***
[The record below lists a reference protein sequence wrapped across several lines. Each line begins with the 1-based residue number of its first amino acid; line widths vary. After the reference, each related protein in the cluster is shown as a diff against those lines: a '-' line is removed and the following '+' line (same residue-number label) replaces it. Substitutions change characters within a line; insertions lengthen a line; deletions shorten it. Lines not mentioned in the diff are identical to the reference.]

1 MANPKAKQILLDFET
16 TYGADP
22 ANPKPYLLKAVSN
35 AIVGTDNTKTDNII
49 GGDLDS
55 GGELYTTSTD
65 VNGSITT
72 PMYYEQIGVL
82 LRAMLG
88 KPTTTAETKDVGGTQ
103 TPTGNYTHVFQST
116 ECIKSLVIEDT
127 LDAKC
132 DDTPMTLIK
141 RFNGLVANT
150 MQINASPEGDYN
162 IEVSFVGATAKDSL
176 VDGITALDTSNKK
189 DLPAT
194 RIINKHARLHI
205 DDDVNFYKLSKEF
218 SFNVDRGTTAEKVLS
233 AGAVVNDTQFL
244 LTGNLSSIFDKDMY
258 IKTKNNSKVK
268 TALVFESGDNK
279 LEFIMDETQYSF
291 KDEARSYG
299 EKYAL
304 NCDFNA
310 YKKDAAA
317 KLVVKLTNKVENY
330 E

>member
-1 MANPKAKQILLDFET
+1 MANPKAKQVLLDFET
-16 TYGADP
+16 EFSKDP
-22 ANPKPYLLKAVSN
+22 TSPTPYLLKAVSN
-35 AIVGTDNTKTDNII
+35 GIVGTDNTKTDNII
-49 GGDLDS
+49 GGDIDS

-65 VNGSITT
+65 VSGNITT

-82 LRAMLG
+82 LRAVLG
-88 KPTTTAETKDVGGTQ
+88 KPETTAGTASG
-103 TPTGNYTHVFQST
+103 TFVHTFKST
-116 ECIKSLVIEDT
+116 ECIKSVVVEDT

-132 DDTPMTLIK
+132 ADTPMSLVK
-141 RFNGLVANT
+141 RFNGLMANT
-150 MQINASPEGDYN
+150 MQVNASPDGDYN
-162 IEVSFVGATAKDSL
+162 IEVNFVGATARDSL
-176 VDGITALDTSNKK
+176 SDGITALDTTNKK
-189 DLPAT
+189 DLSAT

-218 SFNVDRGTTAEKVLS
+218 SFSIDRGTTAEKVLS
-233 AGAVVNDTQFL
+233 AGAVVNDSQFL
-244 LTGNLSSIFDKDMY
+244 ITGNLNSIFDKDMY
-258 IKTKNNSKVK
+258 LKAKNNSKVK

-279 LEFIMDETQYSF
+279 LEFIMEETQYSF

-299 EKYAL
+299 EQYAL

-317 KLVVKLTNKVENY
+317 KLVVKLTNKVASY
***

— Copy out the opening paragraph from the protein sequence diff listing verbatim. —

[The record below lists a reference protein sequence wrapped across several lines. Each line begins with the 1-based residue number of its first amino acid; line widths vary. After the reference, each related protein in the cluster is shown as a diff against those lines: a '-' line is removed and the following '+' line (same residue-number label) replaces it. Substitutions change characters within a line; insertions lengthen a line; deletions shorten it. Lines not mentioned in the diff are identical to the reference.]